Inside Polish Women’s Strike Against A Ban On Abortion

by Myra Pearson

In Warsaw, women made a human chain around the Palace of Culture, a landmark monument. (Photo: Katarzyna Nurowska)

“We are empowered and we won’t stop.”

On Monday, October 3rd, 7 million women in 60 different cities in Poland went on strike to protest a law proposed by Ordo Iuris, leader of the conservative advocacy group Stop Abortion, that would criminalize abortions, making the procedure punishable by up to five years in prison for both medical providers as well as women. Currently, rape carries a minimum prison sentence of two years, meaning women who decide to terminate a pregnancy resulting from rape may be imprisoned up to twice as long as their assailant. According to official government reports, nearly half of all reported offenders received sentences of one to two years, and most rape convictions occur when the victim is under 15 years old.

Poland already has some of the most restrictive abortion laws in the EU, where abortion is allowed only in cases of rape, incest, or when health risks are involved for the mother or fetus. About 1,000 legal abortions are performed annually, while an estimated 150,000 are done illegally. Activists used drones to fly abortion pills into the country in June 2015.

Wroclaw copyProtesters gather at the Wroclaw’s Square during the nationwide ‘Black Monday’ protests. Photograph: Maciej Kulczyński/EPA

The proposed law would ban abortion entirely in an attempt by Prime Minister Beata Szydło to return to Catholic values. An estimated 87% of Polish citizens are Roman Catholic, and 74% supported current abortion restrictions. Yet the possibility of women facing trial or imprisonment for miscarriages has united Polish women over the issue. Polling company Ipsos found 50% of Poles support the strike, with 15% saying they would like to take part, amounting to nearly six million people. If passed, Poland would join only two other European countries which ban abortion outright: the Vatican and Malta.


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According to one supporter, Małgorzata Łodyga, “My mother is very Catholic, goes to church every Sunday, and is against abortion just because you might not want the child. But she is against this law, because if a woman is raped, she will be treated worse than the man who raped her.”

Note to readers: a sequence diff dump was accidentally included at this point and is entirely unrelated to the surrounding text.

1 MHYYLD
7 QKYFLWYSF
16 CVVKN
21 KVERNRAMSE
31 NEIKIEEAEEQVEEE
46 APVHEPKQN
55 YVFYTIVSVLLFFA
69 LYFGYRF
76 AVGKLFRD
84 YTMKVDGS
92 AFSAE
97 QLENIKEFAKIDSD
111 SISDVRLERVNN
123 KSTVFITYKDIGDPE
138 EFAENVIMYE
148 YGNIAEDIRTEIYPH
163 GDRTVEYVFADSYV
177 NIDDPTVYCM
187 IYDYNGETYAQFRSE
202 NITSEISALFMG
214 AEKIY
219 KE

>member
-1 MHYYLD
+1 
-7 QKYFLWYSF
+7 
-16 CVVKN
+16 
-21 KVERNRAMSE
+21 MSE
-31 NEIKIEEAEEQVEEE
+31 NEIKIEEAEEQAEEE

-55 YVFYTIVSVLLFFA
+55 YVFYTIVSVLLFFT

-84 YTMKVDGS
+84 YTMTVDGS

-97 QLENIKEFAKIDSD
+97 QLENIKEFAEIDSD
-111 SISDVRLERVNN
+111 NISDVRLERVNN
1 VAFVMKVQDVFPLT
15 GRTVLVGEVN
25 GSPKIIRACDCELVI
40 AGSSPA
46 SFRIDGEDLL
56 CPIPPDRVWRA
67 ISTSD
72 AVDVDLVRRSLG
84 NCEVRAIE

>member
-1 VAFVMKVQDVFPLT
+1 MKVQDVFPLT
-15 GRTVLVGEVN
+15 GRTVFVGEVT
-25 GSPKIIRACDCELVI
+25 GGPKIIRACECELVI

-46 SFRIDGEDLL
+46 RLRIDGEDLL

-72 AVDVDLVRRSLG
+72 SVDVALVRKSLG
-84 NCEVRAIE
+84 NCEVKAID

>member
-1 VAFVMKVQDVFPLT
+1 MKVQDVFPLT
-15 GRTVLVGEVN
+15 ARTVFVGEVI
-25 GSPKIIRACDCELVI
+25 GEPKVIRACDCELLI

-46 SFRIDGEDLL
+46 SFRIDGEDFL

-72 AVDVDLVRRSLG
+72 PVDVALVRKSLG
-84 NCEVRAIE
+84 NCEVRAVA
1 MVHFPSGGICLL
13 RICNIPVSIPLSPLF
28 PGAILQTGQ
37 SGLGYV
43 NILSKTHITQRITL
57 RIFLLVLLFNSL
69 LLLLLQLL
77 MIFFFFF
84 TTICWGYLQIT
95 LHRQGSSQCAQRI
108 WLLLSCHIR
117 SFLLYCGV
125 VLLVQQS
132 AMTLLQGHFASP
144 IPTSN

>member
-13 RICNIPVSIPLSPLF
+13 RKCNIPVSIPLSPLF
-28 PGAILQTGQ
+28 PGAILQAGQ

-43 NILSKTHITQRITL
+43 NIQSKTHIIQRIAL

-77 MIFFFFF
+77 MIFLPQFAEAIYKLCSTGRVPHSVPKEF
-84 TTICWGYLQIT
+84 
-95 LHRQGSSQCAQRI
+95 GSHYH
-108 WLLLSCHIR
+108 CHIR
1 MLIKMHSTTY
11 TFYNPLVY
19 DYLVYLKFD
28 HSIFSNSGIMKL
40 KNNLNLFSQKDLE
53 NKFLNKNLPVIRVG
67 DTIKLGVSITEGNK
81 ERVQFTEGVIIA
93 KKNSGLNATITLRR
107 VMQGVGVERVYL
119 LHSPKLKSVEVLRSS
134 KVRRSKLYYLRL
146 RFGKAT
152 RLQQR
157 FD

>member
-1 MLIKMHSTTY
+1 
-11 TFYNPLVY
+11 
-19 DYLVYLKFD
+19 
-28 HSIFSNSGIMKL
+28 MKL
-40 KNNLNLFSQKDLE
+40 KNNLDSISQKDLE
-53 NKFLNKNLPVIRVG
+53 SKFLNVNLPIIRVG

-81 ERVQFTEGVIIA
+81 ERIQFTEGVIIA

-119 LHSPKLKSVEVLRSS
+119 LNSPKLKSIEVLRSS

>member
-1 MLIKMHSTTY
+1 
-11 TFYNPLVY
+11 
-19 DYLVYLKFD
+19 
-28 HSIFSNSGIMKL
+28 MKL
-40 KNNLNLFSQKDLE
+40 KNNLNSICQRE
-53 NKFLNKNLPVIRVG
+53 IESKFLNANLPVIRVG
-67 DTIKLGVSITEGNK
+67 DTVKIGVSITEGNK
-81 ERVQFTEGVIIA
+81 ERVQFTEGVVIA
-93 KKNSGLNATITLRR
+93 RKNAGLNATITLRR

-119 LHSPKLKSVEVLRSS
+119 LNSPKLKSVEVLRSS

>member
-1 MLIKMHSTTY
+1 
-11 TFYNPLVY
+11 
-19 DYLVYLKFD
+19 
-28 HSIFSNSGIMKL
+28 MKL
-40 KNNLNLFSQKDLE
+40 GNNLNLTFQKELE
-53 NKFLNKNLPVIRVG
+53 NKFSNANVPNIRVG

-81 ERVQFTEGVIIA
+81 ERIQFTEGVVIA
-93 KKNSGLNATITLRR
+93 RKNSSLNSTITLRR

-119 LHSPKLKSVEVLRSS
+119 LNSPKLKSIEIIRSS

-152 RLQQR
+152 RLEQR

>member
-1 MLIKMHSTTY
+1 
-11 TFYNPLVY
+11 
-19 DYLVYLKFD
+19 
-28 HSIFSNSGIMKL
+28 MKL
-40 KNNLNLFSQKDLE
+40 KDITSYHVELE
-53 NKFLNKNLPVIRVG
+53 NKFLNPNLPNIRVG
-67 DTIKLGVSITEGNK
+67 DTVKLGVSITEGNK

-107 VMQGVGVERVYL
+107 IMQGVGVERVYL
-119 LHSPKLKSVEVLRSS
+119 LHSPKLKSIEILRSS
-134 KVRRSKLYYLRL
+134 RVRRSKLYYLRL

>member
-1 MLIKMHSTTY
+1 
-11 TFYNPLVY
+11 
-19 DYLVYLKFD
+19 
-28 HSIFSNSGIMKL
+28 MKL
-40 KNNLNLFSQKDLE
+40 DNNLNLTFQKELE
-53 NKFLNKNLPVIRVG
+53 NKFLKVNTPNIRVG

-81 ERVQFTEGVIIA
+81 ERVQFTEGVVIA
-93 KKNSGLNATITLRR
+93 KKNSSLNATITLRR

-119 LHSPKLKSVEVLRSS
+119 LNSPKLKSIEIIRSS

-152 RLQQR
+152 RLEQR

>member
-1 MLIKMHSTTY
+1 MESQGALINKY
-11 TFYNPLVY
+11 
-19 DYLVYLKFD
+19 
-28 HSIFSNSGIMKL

Thousands of women began protesting last week to drum up momentum for Monday’s strike. Known as the “black protest,” participators were encouraged to wear all black. Organizers chose black as a symbol of mourning over the loss of their rights, while counter-protesters wore all white in opposition. Women waved coathangers and signs reading “Women are not incubators.”

Magda Staroszczyk, a strike coordinator, told The Guardian, “A lot of women and girls in this country have felt that they don’t have any power, that they are not equal, that they don’t have the right to an opinion. This is a chance for us to be seen, and to be heard.”

unnamed 1 copyImage by Marta Frej: :Girls, do you feel the same?” “Yes, it is female solidarity.”

Reactions have been overwhelmingly supportive. Local businesses granted female employees the day off, and some universities canceled lectures for the day. Polish and Irish women marched together in solidarity in September against restrictive reproductive legislation, as they fight to repeal the 8th amendment, which declares a woman’s life equal to a fetus’. Additionally, EU commissioner for justice and gender equality Vera Jourova wore all black on Wednesday and called for equality in health coverage.

The Minister of Science and Education, Jarosław Gowin, responded shortly after, saying the protests “caused us to think and taught us humility,”and MPs voted to reject the bill by 352 votes to 58. 

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The strike was modelled after Iceland’s October 1975 protest for economic equality, when 90% of women did not go to work and refused to do housework for the day. According to a press release from event organizers, a second event will take place on October 24th. The Facebook event page for the protest shows over nearly 3,000 planning to attend so far:

“The action on October the 3rd is a form of warning. The 41st Anniversary of the Icelandic strike will be on 24 October and we allow for the possibility that, if the protests are ignored by the authorities, that day will become the next date when Polish women express their opposition, loudly and en masse.”


In a moving article for The Guardian, Krystyna Kacpura, who has fought for women’s rights in Poland for over two decades, describes the enormous momentum of Monday’s strike: “I have never seen such huge protests. Something snapped in Polish women; we are empowered and we won’t stop. The protests were so spontaneous: with barely a few days’ notice thousands of women were walking out of work, and if they couldn’t get the day off, many told me, they said to their bosses they would not return because they could not work alongside people who did not believe in their rights.”

Black Monday has shown the tremendous impact women can have when we come together in solidarity. The events in Poland have been felt by women around the world, and, with any luck, the October 24th protests will continue to mount pressure on the government to grant full rights for women to make their own decisions about their bodies.

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